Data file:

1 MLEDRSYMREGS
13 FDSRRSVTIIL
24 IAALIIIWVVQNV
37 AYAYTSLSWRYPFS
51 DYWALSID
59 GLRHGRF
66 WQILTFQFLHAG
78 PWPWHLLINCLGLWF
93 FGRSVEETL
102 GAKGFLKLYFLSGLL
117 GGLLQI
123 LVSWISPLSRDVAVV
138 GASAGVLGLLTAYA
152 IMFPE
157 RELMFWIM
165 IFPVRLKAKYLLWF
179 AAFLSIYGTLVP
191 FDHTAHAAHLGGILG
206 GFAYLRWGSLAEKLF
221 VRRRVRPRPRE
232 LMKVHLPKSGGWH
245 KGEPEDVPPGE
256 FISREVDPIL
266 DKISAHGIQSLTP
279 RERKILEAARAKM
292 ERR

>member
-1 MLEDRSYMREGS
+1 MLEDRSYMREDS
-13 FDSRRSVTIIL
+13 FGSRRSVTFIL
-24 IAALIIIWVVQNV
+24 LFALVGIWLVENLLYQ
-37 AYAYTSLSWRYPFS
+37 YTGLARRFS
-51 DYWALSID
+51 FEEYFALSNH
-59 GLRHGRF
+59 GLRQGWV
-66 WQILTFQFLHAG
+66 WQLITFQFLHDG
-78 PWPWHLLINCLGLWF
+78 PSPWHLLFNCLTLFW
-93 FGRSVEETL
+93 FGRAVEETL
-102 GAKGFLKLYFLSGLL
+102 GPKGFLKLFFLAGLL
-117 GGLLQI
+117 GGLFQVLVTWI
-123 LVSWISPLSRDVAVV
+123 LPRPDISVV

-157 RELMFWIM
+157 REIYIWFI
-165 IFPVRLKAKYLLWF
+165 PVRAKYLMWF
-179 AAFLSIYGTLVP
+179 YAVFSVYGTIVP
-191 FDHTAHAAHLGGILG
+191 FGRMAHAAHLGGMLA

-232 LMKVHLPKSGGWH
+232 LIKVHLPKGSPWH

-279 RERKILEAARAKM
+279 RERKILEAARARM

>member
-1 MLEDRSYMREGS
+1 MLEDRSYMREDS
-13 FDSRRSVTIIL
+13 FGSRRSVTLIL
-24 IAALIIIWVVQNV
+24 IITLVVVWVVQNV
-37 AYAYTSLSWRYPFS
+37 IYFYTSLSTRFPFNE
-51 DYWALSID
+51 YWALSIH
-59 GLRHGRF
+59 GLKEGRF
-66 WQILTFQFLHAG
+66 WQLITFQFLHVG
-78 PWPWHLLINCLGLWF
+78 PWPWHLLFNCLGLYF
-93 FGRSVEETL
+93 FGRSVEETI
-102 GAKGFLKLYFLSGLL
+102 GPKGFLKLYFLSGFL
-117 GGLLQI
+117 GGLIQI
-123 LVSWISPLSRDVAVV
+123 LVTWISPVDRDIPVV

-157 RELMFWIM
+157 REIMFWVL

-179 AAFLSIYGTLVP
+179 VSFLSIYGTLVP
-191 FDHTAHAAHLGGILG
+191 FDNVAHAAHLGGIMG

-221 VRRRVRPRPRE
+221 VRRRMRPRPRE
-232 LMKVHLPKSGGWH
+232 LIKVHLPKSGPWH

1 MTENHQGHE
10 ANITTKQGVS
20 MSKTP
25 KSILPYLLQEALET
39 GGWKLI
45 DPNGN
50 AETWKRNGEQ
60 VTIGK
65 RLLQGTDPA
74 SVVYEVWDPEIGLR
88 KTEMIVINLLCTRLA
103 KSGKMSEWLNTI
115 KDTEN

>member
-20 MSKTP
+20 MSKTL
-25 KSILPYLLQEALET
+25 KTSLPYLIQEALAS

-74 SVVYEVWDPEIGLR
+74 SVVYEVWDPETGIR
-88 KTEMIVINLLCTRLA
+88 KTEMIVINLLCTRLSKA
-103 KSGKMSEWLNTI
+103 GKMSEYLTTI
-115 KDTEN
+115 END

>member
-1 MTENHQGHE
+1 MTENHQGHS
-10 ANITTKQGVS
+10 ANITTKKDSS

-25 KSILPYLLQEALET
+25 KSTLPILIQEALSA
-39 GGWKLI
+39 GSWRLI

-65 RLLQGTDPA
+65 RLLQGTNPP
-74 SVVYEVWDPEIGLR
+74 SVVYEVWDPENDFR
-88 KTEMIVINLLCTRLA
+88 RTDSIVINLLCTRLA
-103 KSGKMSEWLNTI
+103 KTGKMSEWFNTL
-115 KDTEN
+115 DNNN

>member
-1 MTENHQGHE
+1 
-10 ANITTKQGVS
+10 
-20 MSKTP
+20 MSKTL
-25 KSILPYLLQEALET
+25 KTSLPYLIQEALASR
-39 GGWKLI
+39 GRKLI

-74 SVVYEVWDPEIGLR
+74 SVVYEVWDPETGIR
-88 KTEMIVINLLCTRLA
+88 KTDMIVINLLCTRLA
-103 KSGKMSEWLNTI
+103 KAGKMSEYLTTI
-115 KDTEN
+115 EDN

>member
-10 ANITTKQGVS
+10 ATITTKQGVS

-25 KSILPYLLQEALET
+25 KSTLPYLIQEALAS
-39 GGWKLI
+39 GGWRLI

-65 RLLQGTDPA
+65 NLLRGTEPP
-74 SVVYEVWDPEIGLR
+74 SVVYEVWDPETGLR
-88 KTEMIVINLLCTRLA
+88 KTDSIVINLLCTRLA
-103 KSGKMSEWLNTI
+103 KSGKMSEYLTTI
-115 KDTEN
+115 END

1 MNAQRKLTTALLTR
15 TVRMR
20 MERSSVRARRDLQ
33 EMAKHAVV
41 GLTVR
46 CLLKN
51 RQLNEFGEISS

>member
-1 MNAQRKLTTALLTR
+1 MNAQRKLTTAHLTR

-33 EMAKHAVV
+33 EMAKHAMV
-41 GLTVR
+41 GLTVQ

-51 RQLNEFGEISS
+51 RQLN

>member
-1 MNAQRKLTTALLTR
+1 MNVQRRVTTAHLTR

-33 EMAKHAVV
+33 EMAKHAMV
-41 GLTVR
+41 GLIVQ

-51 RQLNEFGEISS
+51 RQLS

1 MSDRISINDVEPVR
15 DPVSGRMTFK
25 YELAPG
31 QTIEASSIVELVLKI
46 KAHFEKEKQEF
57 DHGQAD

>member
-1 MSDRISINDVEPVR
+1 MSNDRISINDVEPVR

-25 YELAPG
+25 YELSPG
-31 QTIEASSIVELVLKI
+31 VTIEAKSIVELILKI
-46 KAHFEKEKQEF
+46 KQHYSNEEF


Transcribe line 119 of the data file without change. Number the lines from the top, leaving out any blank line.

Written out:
-88 KTEMIVINLLCTRLA